A new study from McGill University finds higher incidence of lung cancer and brain tumors in people exposed to wildfires.
The study, led by NAU’s Michelle Mack, began after the 2004 fire season in Alaska, which led to a dramatic shift in the trees that grew in the area. Researchers found the aspen and birch trees absorbed more carbon more quickly than the black spruce it replaced.
Scientists at Los Alamos National Laboratory and partners have used modeling to highlight the large impact that small changes in wind conditions can have on low-intensity fires or prescribed burns.
Northern Arizona University researcher Xanthe Walker is the lead author on research published this week that found that the amount of carbon stored in soils was the biggest predictor of how much carbon would combust and that soil moisture also was significant in predicting carbon release.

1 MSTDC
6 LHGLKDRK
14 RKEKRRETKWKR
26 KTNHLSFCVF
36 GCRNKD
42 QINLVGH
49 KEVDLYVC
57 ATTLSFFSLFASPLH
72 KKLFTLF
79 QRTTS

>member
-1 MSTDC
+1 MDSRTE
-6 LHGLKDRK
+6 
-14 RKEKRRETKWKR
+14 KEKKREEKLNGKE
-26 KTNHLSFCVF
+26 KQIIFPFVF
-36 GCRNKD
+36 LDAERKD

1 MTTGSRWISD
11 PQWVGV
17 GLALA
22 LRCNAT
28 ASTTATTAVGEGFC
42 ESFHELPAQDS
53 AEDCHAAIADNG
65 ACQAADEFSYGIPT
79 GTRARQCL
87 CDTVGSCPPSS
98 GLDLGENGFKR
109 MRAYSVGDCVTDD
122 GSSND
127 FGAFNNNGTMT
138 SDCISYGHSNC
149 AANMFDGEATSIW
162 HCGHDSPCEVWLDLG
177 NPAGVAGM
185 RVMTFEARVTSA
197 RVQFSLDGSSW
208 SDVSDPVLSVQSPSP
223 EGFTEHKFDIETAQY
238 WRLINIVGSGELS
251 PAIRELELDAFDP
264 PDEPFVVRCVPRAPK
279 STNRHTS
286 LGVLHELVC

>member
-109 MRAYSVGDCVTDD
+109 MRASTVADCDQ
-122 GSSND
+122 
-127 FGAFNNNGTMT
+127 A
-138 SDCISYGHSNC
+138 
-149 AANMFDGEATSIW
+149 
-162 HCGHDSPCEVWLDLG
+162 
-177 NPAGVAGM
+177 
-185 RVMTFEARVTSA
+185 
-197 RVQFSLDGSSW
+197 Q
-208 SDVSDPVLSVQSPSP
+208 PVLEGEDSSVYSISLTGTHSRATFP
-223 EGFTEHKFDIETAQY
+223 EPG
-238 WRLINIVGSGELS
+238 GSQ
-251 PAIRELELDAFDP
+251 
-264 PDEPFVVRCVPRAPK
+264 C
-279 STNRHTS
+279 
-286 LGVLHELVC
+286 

Northern Arizona University forestry professor Han-Sup Han is leading the creation of the Forest Operations Training Center, which aims to make use of abundant forest resources in Coconino County, the need to properly manage those forests and the need for workers who are trained in the necessary skillsets.